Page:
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Suppose $S$ is a set of groups of order $n$, is there a binary operation $*:S\times S \to S$ that is definable on $S$?

The obvious operations I started with were

  • Cartesian product, but that produces groups of order $n^2$.
  • Intersection, but that produces groups of order $\leq n$.
  • Matrix multiplication of the Cayley table representations, but that doesn't produce another $n\times n$ matrix over the integers $\{0,1,...\,n-1\}$

I'm curious, are there are any known operations one can define that takes pairs of groups and produces one of the same order?

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Projection on the first or second argument. :-) –  Brian M. Scott Oct 26 '11 at 3:30
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Oh yes, I didn't think of that. However, I'd like to have an operation that has the properties of associativity, identity and inverses. Any thoughts? –  Tobi Lehman Oct 26 '11 at 3:35
    
@habitmelon So, in essense, do you want $S$ to be a group under $\ast$? Nice question. :) As a side note, the number of groups of size $n$ is varies wildly with $n$, so such a group might not have a simple description. For e.g., it depends on the the factorization of $n$: for prime $n$, there's just one group of order $n$. –  Srivatsan Oct 26 '11 at 3:38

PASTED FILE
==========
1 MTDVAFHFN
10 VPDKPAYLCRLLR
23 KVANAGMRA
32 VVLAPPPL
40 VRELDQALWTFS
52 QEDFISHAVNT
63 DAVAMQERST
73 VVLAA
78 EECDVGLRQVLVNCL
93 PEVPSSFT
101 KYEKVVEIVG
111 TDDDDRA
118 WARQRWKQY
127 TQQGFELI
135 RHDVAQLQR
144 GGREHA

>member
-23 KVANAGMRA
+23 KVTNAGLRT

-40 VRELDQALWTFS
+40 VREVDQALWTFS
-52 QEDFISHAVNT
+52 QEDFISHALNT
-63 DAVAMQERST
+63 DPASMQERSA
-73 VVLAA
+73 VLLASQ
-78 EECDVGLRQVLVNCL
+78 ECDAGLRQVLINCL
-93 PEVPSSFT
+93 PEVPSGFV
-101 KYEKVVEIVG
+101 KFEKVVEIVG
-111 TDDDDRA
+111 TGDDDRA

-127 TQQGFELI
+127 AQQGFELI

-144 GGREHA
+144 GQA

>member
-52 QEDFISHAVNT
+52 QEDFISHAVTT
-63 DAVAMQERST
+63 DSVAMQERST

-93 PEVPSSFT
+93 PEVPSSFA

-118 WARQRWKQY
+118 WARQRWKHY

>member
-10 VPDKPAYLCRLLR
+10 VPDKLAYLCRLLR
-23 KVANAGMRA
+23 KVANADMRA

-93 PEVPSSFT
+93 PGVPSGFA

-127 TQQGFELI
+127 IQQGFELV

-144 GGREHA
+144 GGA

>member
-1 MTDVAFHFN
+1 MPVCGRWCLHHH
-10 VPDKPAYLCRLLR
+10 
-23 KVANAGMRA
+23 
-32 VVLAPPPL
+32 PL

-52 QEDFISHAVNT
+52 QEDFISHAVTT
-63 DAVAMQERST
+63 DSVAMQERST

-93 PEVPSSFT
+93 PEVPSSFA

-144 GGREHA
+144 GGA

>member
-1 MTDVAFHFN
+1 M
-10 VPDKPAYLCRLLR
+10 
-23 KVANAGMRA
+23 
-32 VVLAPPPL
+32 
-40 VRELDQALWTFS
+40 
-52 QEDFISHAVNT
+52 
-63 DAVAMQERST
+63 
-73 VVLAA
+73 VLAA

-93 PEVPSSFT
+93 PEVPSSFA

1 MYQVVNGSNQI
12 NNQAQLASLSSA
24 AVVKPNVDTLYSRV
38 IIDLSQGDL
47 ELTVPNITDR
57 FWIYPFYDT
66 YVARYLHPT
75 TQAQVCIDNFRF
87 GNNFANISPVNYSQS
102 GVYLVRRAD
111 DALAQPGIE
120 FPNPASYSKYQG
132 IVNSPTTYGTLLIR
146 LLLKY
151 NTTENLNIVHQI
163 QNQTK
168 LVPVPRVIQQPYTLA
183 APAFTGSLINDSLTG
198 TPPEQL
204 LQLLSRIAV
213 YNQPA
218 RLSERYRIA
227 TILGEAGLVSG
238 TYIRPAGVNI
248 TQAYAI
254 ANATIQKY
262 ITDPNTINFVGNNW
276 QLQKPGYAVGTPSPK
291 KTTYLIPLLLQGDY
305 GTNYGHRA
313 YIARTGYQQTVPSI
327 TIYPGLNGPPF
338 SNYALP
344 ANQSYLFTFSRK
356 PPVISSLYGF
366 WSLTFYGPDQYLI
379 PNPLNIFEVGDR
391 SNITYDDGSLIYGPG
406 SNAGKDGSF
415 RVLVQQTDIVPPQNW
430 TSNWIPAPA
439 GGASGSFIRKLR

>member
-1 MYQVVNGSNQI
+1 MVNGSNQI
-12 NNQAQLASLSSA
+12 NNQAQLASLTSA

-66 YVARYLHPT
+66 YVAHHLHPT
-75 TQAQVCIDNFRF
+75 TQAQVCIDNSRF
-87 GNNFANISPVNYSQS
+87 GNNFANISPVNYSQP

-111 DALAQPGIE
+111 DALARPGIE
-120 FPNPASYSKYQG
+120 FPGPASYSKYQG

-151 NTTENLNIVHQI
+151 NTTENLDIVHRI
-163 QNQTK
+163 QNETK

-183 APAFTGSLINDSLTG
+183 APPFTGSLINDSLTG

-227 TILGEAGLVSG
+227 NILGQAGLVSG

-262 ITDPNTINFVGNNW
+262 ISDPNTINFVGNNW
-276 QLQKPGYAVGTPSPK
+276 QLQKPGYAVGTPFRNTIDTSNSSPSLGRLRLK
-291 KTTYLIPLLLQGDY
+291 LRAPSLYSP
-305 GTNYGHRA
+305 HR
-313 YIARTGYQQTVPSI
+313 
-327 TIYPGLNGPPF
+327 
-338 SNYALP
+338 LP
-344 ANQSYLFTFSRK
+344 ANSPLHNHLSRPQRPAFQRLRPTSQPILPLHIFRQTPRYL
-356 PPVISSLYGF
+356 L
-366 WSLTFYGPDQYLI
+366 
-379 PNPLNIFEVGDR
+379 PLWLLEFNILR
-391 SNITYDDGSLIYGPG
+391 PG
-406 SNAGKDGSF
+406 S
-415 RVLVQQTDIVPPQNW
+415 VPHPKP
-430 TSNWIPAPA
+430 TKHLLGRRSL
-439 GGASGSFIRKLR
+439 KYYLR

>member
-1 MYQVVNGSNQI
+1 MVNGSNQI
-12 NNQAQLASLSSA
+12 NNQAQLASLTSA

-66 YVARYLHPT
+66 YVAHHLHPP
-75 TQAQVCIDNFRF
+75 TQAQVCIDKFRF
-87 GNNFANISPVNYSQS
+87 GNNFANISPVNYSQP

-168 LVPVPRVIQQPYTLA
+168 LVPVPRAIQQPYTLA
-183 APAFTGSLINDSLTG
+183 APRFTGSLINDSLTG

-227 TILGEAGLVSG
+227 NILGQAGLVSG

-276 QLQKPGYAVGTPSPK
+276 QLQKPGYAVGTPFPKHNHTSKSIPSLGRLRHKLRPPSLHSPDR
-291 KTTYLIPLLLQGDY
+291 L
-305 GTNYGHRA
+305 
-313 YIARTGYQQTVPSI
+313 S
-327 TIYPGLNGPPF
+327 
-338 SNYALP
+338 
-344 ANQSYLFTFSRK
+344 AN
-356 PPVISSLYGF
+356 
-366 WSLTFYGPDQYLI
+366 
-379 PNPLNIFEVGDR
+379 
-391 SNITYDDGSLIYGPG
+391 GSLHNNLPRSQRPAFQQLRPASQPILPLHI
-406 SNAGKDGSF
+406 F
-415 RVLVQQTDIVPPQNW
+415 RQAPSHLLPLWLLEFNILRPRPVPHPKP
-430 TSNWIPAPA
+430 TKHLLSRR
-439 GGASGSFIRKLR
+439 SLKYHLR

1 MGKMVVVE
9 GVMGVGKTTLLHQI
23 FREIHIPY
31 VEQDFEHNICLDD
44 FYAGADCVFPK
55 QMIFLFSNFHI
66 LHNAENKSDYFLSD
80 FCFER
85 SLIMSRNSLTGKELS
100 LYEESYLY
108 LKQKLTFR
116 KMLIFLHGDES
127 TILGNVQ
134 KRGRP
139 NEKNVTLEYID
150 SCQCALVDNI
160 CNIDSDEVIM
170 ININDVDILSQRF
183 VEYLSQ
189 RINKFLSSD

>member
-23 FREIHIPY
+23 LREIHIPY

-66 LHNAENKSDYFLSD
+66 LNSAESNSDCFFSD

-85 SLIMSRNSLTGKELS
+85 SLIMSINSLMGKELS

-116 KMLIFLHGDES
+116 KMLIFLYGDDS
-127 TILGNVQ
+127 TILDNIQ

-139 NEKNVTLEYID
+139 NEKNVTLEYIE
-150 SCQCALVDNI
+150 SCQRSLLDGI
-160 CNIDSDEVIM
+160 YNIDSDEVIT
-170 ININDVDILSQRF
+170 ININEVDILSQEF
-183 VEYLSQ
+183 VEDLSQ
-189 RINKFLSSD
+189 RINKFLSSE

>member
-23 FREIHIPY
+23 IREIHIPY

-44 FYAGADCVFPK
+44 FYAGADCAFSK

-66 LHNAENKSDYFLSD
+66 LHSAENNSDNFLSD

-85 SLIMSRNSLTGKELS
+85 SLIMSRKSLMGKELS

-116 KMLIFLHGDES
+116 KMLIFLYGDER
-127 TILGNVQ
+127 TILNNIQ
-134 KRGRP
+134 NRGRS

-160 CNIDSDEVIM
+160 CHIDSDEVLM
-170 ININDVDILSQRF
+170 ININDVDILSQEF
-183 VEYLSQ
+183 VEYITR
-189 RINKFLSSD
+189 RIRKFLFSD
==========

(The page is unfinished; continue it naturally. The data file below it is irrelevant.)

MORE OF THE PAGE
There will always be only finitely many groups of order $n$, say there are $m$ of them. Any group operation on $S$ will be of the form $X*Y\to f^{-1}(f(X)f(Y))$ for some group $G$ of order $m$ and some bijection $f:S\to G$. –  anon Oct 26 '11 at 3:41
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@anon, Srivatsan: The OP says groups, not isomorphism classes of groups, so $S$ could be infinite (or even a proper class); although perhaps isomorphism classes are what is intended. –  Zev Chonoles Oct 26 '11 at 3:45
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up vote 2 down vote accepted

Assuming isomorphism classes of groups is intended, the answer to the question is yes, because we can just make the set of $|S|$ groups of order $n$ into a cyclic group of order $|S|$ in some arbitrary fashion. But if you mean is there some "natural" way of doing it that involves the group structure of the groups in $S$, then the answer is almost certainly no.

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I will look for some structural feature that gives a unique integer between 0 and n-1, this sounds like a straightforward approach. –  Tobi Lehman Oct 27 '11 at 23:38
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